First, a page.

Some plays are waiting to be discovered, but there’s no denying North America has become a treasure trove of natural resources, courtesy of the shale revolution. So where will the industry land its next pile of riches? According to a Global Hunter Securities analyst, five up-and-coming plays appear particularly promising.
“These things are popping up left and right,” according to Mike Kelly, senior vice president and senior E&P analyst with Global Hunter Securities LLC. “At every corner, there seems to be a new play that has a lot of potential.”
Speaking during Platts’ recent North American Oil and Gas Supply Chain conference, Kelly identified a handful of plays that he believes are heating up. They are: the Permian basin, the Tuscaloosa Marine shale, the Wattenberg field, the Utica and the Brown Dense formation.
The group shares a common denominator: It’s unlikely any would be successfully emerging if not for advancements made in horizontal drilling. Thanks to the shale gale, U.S. oil and gas production continues to climb, driven largely by plays such as the Eagle Ford and Bakken.
More names will likely be added to the list of shale heavy-hitters, said Kelly.
“We think oil production is here for real in the U.S.,” he told conference attendees. “We’re not just putting the genie back in the bottle by any stretch of the imagination.”
The Permian basin is continuing to grow, thanks largely to its strong economics and incredible resources. Though it has existed for nearly a century, the Permian experienced a production decline in its conventional days when producers moved away from traditional drilling. The region has today hit another high note thanks largely to advancements in hydraulic fracturing and horizontal drilling.
“The Permian is absolutely red hot right now,” said Kelly. “From Wall Street’s perspective, the Permian has been the place to invest.”
Potential in the area is “massive,” said Kelly. The Permian is often segmented into the Midland and Delaware basins, where most of the rigs are based. Most of the activity has been happening in the southern portion of the basin, though Kelly said activity is beginning to migrate up.
The internal rate of return for Permian oil, at $90 per barrel (bbl.), is about 30% for six of the eight plays in the Delaware and Midland basins. In the Midland basin, where it costs between $5.3 million and $9 million to drill a well, the estimated ultimate recover (EUR) is 450,000 to 650,000 barrels (bbl.) of oil equivalent (Mboe). In the Delaware basin, where wells cost between $4.5 million and $10.5 million each, the EUR is between 300 and 900 Mboe.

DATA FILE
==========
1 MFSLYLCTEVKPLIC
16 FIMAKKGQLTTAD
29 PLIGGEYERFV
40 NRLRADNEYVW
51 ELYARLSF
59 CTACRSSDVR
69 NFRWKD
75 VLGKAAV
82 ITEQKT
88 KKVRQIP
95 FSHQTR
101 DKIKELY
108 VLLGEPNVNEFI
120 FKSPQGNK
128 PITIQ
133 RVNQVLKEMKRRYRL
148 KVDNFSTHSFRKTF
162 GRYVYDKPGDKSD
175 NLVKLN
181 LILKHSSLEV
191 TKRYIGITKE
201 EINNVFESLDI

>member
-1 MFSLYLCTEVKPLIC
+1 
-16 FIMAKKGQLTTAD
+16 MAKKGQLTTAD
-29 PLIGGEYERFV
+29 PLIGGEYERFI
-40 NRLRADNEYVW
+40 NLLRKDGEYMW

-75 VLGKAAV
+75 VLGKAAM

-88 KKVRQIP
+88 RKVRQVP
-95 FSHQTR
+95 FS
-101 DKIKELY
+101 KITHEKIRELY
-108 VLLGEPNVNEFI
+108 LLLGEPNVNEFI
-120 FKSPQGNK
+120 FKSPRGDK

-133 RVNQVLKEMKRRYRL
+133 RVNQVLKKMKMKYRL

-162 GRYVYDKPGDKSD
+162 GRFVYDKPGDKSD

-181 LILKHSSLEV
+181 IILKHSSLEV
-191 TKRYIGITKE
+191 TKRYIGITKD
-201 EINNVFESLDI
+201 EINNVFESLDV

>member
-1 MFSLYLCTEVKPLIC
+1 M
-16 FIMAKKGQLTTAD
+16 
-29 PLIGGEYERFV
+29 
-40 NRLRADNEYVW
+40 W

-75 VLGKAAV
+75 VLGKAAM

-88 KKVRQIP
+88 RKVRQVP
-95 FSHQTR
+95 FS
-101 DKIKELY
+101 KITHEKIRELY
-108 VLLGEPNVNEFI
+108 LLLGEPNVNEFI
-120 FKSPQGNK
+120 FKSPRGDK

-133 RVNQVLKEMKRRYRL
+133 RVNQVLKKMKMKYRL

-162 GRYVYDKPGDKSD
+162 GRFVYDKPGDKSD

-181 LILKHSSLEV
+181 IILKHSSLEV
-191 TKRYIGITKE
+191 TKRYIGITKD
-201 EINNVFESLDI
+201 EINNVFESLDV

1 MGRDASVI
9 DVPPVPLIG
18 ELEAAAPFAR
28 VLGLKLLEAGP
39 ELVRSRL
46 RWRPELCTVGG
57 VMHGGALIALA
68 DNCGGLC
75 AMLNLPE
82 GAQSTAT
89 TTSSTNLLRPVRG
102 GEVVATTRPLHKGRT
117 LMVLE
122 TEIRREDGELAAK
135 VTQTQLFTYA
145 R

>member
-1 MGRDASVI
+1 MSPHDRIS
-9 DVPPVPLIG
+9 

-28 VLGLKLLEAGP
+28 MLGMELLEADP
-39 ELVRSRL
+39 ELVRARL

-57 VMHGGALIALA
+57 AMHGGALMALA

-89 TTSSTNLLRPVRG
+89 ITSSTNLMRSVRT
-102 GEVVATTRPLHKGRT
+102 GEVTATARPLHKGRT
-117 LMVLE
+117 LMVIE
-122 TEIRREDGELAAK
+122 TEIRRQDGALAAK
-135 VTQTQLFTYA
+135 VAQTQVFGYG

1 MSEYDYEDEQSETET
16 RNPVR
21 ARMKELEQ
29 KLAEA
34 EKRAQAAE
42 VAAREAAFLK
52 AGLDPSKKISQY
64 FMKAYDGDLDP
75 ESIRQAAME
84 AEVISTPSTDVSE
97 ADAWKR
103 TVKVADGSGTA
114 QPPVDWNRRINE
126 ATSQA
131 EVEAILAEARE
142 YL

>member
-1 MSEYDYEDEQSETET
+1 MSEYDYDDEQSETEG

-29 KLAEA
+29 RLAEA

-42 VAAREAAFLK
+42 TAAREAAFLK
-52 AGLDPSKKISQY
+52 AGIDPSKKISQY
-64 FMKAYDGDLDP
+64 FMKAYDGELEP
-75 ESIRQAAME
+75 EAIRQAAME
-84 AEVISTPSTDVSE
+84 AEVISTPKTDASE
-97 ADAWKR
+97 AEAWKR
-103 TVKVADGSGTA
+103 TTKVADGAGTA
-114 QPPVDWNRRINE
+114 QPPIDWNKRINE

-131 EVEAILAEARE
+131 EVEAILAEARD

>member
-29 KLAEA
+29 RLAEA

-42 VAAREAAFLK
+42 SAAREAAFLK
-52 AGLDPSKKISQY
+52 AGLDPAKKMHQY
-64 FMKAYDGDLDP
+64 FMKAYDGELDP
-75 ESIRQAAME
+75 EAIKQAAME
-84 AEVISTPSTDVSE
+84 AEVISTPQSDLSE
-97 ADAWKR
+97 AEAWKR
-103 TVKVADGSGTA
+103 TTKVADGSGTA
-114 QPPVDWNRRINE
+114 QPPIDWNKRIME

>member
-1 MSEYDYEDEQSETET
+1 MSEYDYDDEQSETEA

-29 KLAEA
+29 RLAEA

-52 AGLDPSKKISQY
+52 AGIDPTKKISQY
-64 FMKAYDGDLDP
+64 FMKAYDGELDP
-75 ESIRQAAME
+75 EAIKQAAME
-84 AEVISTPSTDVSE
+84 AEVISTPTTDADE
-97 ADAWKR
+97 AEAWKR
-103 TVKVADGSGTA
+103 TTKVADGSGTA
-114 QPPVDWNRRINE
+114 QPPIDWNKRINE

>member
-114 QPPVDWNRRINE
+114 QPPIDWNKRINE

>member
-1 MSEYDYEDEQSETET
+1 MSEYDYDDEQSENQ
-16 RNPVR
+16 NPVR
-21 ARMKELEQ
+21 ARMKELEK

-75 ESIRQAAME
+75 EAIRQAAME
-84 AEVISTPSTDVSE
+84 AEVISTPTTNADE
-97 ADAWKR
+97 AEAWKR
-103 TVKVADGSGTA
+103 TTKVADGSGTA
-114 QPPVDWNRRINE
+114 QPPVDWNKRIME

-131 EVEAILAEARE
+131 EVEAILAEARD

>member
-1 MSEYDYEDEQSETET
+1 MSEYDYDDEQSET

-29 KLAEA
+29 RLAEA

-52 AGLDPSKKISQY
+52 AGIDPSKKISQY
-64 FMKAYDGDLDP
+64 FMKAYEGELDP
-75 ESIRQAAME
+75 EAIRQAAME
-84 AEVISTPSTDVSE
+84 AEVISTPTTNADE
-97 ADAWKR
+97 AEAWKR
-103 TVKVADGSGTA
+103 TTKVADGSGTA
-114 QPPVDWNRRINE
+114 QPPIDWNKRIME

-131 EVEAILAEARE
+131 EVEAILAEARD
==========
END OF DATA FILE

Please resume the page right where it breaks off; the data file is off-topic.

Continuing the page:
“It’s hard not to get excited about the Permian and the Midland basin—and the eastern portion of the Permian in particular—when leaders in the play are throwing out [these] really big numbers,” Kelly said.
“There are a lot of exciting things happening in the Permian.”
A lesser-known oil play that runs through Mississippi and Louisiana also has strong production potential, said Kelly. Speaking of the Tuscaloosa Marine shale, he said area producers could hit the jackpot if the play pans out.
“It has the potential to turn into an Eagle Ford or Bakken-type play for us.” However, the Tuscaloosa also has its challenges. There are mechanical issues, high clay content and high operating costs. When it comes to expenses, though, the industry has been known to bring down costs at the manufacturing stage, said Kelly.
Right now, the Tuscaloosa is home to a handful of rigs. Hypothetically speaking, if the rig count soars into the hundreds, production would explode within a decade, said Kelly.
“Ten years from here, you could have well over a half-a-million bbl. per day of production from the Tuscaloosa,” he said.
Just north of the Tuscaloosa is the Brown Dense play, which sits in northern Louisiana and southern Mississippi. Kelly said it took off from a horizontal perspective two years ago, but flopped due to “very mediocre wells.” But perseverance paid off for the companies that stuck with it.
Southwestern Energy Co. is among those companies. It recently announced results of some of its vertical wells drilled through its Lower Smackover Brown Dense project.
“It’s a very encouraging sign,” said Kelly. “We’re in the early innings right now. A lot of exciting stuff is happening, and I think there is a lot more production that’s going to hit the market.”
Activity is also heating up in the northeast Wattenberg, a Niobrara formation where activity is being led by Noble Energy, Anadarko and smaller independents.
“The Wattenberg has been a prolific gas basin for most of its history, and now we’re seeing this northeast extension, which is more oily,” said Kelly. “We think the economics here might be the best in the U.S.”
In the northeast Wattenberg, shallow wells are being drilled for about $4 million each.
The economics are strong in northeast Ohio’s the Utica too. The economical play is a mix of condensates, natural gas liquids and gas. However, activity in the region has been restricted due to limited infrastructure. Despite this, the Utica made Kelly’s list of hot plays.
Overall, the oil and gas world has become a dynamic place. During the conference’s opening remarks, an Ernst & Young executive said the industry is continuing to work to find solutions to commodity, supply relations and transport challenges.
“The North American market is more vibrant than any other market on the planet,” said James A. Franks, principal of Ernst & Young’s oil and gas leadership team. “We’re being asked to do things that we’ve never [done] before.” “
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